Development of a sustainable natural chemostimulant for shrimp feed By Charles Derby Ph.D., Anant Bharadwaj Ph.D., and George Chamberlain Ph.D.
The development of fishmeal alternatives in the aquaculture of shrimp has been a benefit to the industry, but these feeds require the addition of chemostimulants to enhance their attractability and palatability. Marine animal meals have typically been used as protein sources and palatants, but sustainable, cost-effective alternatives are needed. This article describes our development of an effective non-marine and non-animal meal chemostimulant. Aquaculture feeds use a large share of the worldâ€™s supply of fish meal and
other marine animal meals (Alltech, 2017), and the global supply of marine meals and oils is on a downward trend and so the supply cannot expand to meet the increasing demand for aquaculture feeds (Rabobank, 2015). Alternative sources of protein are being pursued (Naylor et al., 2009). Plant proteins such as soy products and livestock meals are regarded as good alternatives to fish meal and are increasingly being used in aquafeed formulations as they are readily available, economical, and sustainable (Chamberlain, 2010). This is true in the aquaculture of Pacific white shrimp, Litopenaeus vannamei, the predominant cultured shrimp in the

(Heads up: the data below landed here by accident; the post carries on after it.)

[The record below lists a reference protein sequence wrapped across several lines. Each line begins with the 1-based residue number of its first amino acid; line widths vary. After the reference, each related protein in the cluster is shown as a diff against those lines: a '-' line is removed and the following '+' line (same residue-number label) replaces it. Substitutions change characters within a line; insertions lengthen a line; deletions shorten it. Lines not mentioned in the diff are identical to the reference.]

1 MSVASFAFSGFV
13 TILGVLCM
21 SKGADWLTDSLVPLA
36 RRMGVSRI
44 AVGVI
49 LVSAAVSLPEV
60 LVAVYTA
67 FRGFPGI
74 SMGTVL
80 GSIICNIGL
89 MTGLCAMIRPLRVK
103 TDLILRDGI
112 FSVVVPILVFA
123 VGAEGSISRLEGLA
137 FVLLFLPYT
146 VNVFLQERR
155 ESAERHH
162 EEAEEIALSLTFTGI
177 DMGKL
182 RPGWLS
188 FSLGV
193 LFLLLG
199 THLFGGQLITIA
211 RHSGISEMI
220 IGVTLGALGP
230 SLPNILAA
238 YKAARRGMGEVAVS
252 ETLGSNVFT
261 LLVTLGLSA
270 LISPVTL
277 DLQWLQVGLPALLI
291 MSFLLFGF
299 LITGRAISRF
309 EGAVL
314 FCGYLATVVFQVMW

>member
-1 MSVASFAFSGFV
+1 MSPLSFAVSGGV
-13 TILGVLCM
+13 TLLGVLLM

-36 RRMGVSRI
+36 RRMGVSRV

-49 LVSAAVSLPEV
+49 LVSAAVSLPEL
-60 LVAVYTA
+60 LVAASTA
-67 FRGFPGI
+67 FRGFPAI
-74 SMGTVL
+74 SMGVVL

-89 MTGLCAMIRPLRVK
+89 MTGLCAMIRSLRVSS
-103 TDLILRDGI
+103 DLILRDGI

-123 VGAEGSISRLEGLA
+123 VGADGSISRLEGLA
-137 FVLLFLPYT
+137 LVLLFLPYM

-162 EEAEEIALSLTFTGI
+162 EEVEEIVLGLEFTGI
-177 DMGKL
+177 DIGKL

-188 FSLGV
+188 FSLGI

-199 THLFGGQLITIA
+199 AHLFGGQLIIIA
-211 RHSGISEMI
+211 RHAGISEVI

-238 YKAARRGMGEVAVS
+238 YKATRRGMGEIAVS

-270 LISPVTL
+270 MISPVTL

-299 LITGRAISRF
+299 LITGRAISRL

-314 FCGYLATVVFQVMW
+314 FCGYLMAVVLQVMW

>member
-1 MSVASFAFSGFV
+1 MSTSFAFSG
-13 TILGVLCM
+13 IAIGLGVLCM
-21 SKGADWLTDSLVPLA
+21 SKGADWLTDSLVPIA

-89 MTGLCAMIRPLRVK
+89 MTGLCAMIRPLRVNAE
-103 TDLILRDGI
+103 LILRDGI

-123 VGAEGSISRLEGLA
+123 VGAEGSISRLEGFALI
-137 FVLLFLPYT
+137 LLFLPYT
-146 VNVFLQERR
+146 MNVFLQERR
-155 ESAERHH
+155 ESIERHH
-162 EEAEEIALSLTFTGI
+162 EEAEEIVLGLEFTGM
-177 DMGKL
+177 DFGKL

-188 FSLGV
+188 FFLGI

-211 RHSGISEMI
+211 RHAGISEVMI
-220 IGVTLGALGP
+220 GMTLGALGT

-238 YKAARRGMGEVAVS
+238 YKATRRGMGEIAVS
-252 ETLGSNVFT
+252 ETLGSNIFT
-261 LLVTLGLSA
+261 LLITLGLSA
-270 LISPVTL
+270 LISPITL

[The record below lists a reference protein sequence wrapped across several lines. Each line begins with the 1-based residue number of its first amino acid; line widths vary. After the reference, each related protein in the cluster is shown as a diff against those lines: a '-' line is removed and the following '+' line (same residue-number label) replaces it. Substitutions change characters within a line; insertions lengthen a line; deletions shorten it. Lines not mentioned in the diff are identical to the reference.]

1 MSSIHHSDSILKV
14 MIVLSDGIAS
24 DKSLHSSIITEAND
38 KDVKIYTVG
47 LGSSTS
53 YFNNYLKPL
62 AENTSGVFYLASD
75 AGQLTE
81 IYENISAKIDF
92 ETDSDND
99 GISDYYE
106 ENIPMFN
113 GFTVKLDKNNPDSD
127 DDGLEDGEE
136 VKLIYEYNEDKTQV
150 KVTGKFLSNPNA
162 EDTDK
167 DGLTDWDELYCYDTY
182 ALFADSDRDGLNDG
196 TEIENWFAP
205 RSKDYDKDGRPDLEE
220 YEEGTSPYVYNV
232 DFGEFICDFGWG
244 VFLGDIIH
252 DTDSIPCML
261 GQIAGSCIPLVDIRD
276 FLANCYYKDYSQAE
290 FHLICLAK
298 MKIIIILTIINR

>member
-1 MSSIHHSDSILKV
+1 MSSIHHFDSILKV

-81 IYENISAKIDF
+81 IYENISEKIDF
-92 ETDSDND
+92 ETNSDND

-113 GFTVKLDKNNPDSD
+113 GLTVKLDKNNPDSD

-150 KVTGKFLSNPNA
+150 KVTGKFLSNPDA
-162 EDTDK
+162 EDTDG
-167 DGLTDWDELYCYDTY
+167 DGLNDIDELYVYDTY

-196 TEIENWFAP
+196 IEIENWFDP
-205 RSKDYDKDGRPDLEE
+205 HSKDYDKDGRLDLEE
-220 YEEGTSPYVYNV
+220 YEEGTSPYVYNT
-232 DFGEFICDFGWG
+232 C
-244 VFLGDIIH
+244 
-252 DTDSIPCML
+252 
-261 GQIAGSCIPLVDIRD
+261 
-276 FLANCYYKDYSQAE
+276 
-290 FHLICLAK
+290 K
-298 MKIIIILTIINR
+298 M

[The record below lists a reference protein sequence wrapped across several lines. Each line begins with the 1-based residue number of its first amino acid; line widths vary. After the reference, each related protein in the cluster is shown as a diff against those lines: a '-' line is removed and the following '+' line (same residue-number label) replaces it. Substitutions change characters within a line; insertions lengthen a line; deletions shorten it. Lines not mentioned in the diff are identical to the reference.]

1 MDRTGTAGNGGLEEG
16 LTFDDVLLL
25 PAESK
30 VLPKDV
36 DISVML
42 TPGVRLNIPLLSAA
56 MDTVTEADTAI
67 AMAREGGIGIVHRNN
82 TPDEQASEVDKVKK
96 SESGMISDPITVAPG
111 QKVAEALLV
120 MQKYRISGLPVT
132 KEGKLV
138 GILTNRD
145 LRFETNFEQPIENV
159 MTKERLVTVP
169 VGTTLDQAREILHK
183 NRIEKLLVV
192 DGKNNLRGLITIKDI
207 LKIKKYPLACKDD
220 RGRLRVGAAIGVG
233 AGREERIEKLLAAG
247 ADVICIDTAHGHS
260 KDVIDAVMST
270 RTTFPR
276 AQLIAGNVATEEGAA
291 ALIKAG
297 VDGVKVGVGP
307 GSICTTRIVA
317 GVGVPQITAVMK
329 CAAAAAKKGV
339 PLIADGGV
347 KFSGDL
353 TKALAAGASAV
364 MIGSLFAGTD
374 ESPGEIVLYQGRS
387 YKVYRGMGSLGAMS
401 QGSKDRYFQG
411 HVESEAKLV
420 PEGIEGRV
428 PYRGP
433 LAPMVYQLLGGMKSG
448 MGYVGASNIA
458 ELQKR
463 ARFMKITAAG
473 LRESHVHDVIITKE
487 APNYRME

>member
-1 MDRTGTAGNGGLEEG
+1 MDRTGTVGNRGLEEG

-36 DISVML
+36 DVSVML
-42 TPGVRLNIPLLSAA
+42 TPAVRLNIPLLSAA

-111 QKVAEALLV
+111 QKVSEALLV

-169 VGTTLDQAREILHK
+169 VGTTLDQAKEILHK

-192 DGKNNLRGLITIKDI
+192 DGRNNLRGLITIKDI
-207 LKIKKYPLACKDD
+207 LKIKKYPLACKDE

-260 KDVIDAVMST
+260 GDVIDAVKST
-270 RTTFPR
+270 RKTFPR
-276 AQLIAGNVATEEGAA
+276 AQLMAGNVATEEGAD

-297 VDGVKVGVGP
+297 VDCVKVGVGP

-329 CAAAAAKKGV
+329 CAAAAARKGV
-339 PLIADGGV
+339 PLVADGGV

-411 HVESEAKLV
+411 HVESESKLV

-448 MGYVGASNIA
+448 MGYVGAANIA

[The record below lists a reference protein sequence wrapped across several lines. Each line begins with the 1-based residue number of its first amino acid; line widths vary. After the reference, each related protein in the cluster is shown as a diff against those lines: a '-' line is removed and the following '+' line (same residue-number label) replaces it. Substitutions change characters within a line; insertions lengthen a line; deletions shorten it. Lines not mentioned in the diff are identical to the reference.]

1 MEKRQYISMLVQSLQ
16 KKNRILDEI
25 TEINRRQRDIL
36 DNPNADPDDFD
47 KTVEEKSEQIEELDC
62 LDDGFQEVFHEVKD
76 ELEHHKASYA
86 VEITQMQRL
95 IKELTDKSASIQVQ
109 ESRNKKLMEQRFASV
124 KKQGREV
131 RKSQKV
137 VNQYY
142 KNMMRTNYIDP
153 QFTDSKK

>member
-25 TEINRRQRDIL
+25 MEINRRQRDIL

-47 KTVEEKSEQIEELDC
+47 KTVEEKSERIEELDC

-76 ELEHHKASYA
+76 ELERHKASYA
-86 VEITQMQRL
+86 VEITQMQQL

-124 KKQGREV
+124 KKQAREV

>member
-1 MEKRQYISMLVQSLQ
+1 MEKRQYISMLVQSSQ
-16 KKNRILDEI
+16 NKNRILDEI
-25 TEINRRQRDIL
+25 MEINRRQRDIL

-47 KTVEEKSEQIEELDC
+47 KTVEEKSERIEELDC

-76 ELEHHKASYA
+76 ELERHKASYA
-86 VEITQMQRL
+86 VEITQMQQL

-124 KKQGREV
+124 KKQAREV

world. However, high-soy feeds are relatively poor in terms of attractability and palatability to shrimp, which results in feed wastage, low feed conversion, and ultimately reduced profitability. Thus, attractants are typically included in feeds to improve their attractability and intake and to reduce feed wastage. Most attractants are derived from marine animal ingredients, but there is a need to reduce their use in order to keep feeds sustainable (Naylor et al., 2009, Chamberlain, 2010). In some cases, aquaculture byproducts are recycled as feed ingredients, but these pose the risk of disease transmission. Hence, there is interest in developing